Juvenile Advocates of Clackamas County: Rebecca Schaleger, Attorney

Schaleger Philpott has several lawyers doing work through Juvenile Advocates of Clackamas. This is a juvenile defense consortium in Clackamas County. We are the only consortium in the county that takes court appointed dependency and delinquency cases. There are 10 different attorneys handling the work through the contract that JACL has negotiated with the state. Four of those lawyers are with the firm Schaleger Philpott. We represent parents and children when DHS separates families and initiates a court case. We also represent youth who are charged with a crime, including waiver hearings where the DA is attempting to remove a youth to adult court.

This is a very narrow niche in the law, and a person who wants to retain an attorney in this area of law should be careful to get a lawyer familiar with the specific codes that apply in juvenile matters. Our lawyers have been involved in many cases where a parent has retained counsel, rather than go with a court appointed attorney, believing retained counsel is the better option. Often, those retained lawyers seek our advice about how to handle the case or what the next steps should be. The truth is, you want an attorney who knows what they are doing. You can easily end up paying for an attorney with very little experience in this area, given how small the field of experienced practitioners are.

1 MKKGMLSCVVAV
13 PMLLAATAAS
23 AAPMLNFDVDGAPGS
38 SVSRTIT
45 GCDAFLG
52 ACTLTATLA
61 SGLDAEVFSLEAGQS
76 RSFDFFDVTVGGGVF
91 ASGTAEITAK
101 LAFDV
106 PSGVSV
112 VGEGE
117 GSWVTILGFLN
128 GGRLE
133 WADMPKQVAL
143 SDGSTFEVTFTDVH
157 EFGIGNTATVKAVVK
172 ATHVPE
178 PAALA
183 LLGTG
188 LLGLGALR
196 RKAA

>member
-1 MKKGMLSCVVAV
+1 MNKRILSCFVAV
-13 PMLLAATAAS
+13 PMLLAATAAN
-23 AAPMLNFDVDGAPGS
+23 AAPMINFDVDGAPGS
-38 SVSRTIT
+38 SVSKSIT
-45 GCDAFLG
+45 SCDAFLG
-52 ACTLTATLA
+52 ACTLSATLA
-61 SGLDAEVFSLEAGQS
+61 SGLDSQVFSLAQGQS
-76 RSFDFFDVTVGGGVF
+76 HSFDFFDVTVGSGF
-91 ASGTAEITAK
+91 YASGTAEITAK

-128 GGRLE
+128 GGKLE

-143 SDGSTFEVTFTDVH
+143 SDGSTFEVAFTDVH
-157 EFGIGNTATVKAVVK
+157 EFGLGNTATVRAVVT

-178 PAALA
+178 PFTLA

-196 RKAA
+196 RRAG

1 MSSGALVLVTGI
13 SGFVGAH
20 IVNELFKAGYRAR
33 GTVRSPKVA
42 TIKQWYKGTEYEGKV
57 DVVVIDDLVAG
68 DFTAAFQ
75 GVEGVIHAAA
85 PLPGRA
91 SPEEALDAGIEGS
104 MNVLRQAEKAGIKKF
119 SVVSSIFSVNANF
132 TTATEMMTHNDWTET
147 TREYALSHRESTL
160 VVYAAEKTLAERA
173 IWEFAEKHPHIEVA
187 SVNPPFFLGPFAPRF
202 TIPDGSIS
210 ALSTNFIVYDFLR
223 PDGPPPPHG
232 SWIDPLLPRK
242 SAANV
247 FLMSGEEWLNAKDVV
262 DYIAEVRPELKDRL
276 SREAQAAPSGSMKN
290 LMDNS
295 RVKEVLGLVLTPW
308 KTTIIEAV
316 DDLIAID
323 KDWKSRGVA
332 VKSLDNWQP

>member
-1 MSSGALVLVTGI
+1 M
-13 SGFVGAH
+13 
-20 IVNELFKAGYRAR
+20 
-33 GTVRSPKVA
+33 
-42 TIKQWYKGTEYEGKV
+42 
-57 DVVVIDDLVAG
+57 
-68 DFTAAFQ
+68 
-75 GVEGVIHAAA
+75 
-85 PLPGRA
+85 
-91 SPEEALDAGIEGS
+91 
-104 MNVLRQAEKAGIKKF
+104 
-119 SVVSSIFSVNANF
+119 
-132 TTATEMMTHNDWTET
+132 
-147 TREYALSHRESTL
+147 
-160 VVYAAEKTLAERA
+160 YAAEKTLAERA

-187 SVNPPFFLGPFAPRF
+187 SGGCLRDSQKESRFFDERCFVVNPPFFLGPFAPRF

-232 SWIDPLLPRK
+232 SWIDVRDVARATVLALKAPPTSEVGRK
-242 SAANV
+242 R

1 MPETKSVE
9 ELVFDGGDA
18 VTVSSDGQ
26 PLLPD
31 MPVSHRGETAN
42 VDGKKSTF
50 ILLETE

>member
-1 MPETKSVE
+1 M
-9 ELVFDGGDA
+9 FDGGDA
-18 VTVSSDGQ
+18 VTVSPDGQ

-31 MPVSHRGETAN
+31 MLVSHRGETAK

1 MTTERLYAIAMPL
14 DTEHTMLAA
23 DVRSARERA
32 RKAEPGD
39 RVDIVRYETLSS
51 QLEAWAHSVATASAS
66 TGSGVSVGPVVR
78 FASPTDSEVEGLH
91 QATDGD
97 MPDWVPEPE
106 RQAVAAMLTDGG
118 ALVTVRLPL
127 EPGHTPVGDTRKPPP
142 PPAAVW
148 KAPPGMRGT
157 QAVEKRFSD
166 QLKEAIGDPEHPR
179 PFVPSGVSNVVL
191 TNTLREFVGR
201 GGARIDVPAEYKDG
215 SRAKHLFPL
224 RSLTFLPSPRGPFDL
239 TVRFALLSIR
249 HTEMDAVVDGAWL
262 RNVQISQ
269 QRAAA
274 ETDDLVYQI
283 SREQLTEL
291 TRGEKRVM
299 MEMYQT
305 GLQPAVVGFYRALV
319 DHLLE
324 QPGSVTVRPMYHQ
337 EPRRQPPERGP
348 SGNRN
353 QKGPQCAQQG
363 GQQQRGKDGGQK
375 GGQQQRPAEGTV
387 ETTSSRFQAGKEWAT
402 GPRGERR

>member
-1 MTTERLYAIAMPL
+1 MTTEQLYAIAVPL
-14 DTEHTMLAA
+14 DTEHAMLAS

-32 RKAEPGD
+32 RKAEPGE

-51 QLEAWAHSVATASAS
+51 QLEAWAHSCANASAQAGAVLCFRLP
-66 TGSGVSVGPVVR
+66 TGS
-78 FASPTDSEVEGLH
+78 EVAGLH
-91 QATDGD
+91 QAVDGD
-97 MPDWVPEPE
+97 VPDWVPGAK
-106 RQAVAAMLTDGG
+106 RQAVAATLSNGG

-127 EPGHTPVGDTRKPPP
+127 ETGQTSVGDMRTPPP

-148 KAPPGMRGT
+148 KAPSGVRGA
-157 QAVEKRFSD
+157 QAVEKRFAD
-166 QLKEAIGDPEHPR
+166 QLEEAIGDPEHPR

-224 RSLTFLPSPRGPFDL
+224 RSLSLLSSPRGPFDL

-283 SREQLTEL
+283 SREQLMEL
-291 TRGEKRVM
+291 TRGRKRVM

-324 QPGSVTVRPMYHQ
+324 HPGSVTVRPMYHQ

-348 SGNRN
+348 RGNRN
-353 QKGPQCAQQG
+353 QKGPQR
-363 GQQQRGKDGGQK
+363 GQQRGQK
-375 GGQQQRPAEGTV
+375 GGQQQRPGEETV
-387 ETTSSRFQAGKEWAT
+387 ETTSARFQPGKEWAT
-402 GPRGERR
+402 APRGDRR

When I meet with a parent on a dependency case for the first time, one of the very first questions they ask is how long until they get their children back, and how long will their case last. Those are two different questions. A child can be returned at any point in the case as long as there is a plan in place to ensure the child’s safety. It might be immediately, a few months, or never that a family is reunited. It will depend on the parent’s commitment to engaging in services if appropriate, or good legal work if DHS has overstepped their boundaries. But a return to parent does not facilitate a case closure. Often, a child is back with a parent while they continue to engage in services for many months before the situation has resolved into what can be a case dismissal. An average dependency case lasts about 2 years.

Public Defenders are amazing lawyers who have a bad reputation regarding doing good legal work. This is not because they are not competent, but because they are overwhelmed with high case loads and underpaid by the state. I have now reached a point where I can be picky about the number of cases I take on, and this gives me more time to spend with clients. I do this work because I believe that when a person gets a court appointed lawyer, it should not be someone who is doing it because they have no other options, but someone GOOD at what they do, who is doing the work because of a passion and interest in the law. These are important cases that demand a lot of expertise and people skills. When everything comes together as it is supposed to, families are better. Substance abuse issues are tackled. Children are safer. Despite a lack of resources and a lack of funding, this work continues to be worthwhile and important, and I will continue to do it, whether court appointed or retained, for as long as I am feasibly able.

Juvenile Advocates of Clackamas County Spotlight